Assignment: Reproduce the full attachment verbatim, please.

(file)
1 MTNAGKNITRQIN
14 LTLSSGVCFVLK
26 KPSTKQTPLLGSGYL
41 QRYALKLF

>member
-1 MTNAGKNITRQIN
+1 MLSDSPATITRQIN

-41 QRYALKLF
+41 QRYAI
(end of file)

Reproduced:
1 MTNAGKNITRQIN
14 LTLSSGVCFVLK
26 KPSTKQTPLLGSGYL
41 QRYALKLF

>member
-1 MTNAGKNITRQIN
+1 MLSDSPATITRQIN

-41 QRYALKLF
+41 QRYAI